Words: Yemi Abiade

In the ongoing battle with the state and the cultural buzzword ‘gentrification’, London’s nightlife scene is seeing more losses that threaten it to its very core. Just last week, the borough of Hackney said goodbye to two nightclubs that have gained cult status over the years: The Alibi and Visions Video Bar, both of which have now permanently closed their doors. This comes just over a month after Hackney Council passed a motion in which new live music venues were restricted to an 11pm weekday and 12am weekend curfew, effectively nullifying the areas of Shoreditch, Dalston, Hoxton and Hackney itself for the foreseeable future. The fact that the motion placed emphasis on new venues may have provided something of a saving grace, but that The Alibi and Visions—both landmarks in the clubbing circuit—are bowing out so soon after does not bode well for London as a whole.

Despite having a mandate to negotiate with local authorities and quell the ongoing closure of myriad venues, Night Czar Amy Lamé admitted the council’s decision was out of their hands, proving what a stellar job she’s doing to keep London nightlife alive. But perhaps—in a post-hipster age where gentrification shows no sign of stopping, property once inhabited by working class communities are being purchased by private associations and flipped into luxury housing, while its original inhabitants are priced out of the city, and local councils are ignoring the will of its residents who, in the case of Hackney Council’s decision, voted overwhelmingly against the curfew—there’s not a lot Lamé can do to overturn a wave that continues in earnest.

The people making these decisions are people who haven’t seen the colour, the excitement and the fluidity of nightlife in the area and have dismissed it as being rife with potential anti-social problems. The same reasoning that influenced the enactment of Form 696 in the mid-2000s. And despite pulling out the right slogans and instating the 24-hour Tube line—a ripple effect being the opening up of London even further to its nightlife destinations—Mayor Sadiq Khan is compliant in its impending shutdown, seemingly reluctant to overturn Hackney’s decision. The powers that be are openly ignoring the pleas of citizens, aiming to protect whatever image of the city they are working towards.

Recovering the status of these clubs is no mean feat. We’ve already bore witness to the mountain of a fight it was to reinstate Fabric after it lost its licence in 2016, before reopening late last year. Is this the type of fight we have to put in to save every club in London from now on? Who do we have to turn to if the Night Czar is powerless in her position to deliberate over the future of London nightlife? Live venues and event organisers are now going to need more help than ever in getting their nights off the ground, but with seemingly little support from local authorities and the Mayor it will be near-on impossible, especially if other councils decide to enact the same legislation.

📸: Hyperfrank @ The Alibi, 2010.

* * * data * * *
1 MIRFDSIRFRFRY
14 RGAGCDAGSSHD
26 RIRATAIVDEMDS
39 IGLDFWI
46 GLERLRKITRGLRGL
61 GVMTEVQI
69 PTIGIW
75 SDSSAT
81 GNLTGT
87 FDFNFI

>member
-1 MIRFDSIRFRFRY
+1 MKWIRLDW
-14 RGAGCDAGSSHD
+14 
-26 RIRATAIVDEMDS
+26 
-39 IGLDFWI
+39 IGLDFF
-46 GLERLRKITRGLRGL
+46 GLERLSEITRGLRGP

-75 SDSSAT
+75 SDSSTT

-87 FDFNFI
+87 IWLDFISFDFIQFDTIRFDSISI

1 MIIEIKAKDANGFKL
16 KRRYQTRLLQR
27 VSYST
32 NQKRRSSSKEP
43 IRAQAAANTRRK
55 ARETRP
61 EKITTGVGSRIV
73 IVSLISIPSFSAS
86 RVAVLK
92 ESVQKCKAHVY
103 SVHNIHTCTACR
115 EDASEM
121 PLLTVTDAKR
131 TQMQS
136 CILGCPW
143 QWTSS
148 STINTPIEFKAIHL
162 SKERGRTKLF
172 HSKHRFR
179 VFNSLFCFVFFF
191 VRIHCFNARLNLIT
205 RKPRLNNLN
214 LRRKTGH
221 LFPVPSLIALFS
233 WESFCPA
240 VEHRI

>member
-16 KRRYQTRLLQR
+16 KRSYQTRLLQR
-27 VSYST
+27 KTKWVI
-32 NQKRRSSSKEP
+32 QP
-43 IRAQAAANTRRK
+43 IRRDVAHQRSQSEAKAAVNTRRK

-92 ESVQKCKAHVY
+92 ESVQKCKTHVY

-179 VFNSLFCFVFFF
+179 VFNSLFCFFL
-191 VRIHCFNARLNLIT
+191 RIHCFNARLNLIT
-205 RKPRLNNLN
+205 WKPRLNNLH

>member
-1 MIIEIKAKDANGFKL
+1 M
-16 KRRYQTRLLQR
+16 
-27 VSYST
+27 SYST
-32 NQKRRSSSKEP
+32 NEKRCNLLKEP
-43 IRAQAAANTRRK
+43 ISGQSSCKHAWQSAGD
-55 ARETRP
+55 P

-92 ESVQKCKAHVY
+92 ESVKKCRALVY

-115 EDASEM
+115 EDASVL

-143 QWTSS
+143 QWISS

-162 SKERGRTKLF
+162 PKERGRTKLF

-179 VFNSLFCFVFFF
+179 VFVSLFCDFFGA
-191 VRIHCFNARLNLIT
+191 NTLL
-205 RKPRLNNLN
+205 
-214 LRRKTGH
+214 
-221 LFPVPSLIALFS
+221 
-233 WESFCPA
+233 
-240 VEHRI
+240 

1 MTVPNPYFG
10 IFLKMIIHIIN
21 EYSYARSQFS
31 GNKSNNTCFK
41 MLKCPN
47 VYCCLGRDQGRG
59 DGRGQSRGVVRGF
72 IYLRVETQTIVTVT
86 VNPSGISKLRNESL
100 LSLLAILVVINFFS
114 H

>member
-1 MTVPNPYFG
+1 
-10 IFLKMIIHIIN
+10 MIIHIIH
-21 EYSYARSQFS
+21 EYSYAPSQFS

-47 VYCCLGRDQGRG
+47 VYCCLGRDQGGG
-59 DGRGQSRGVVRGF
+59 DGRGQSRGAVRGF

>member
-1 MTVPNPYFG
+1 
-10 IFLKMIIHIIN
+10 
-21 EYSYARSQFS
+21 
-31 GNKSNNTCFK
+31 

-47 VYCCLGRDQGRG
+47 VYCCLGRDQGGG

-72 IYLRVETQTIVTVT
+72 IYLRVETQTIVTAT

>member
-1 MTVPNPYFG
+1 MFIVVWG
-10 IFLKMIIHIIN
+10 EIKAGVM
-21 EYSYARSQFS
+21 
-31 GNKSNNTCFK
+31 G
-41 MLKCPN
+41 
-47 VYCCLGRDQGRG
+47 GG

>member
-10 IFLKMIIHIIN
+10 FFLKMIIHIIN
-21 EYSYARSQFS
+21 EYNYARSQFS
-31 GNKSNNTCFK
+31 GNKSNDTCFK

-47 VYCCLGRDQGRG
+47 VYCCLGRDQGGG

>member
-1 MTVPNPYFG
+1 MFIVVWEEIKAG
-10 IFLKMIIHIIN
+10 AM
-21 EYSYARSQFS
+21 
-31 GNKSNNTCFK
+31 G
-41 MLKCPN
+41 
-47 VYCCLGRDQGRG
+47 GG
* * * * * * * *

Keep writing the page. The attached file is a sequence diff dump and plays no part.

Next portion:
So where does this leave the issue of nightlife in the capital? One thing to note is its resiliency, because London has always reinvented itself in the midst of oppression and a state willing to shackle its nightlife. This is as true of our generation now as in our parents’ during the acid house, jungle and UK garage eras. This battle has never disappeared and nor will it, but for how long can we keep up the fight as the authorities become even more flagrant in its policing of clubs and live venues? The removal of Form 696 in November 2017, used to shut down many a black music rave, was supposed to usher in a new era for London nightlife, with more open and acceptable dialogue between event organisers and local councils and the healthy continuation of a scene we love and clubs we love to frequent. But, more importantly, the preserving of nightlife as it currently exists. Yet, in its absence, the state has gone harder and deeper, wiping away an entire borough—a mecca for nightlife among the youth—in one fell swoop.

I now worry about the future of my home, South London, and the day Southwark and Lambeth councils pass the same motion, and London becomes a monotonous playground for the super-rich and not the worldly, mesmeric landscape whose night spots many ravers from all walks of life enjoyed. Especially in 2018, where clubs are still very much a strong, fertile ground where the movers and shakers of our scene congregate, share ideas and build legacies. The loss of Visions especially, once one of the most vaunted destinations throughout the city, is an especially bitter pill to swallow and though they promise to hold events in different venues, their fate has effectively been sealed. Gentrification is well and truly putting nightlife in a chokehold and it’s only a matter of time before it reaches the other corners of London and rid the city of one of the things that make it so great and attractive to tourists and general revellers.

Beyond the white-washed, generic tea-and-crumpets version of London that the authorities love to propagate, the city’s nightlife is its heartbeat. Through it, relationships and connections are established that last lifetimes and the city generates revenue and a reputation as a worldly metropolis. Hackney Council’s curfew and the closure of Alibi and Visions are just the first steps in stripping this away without a trace.

Posted on August 28, 2018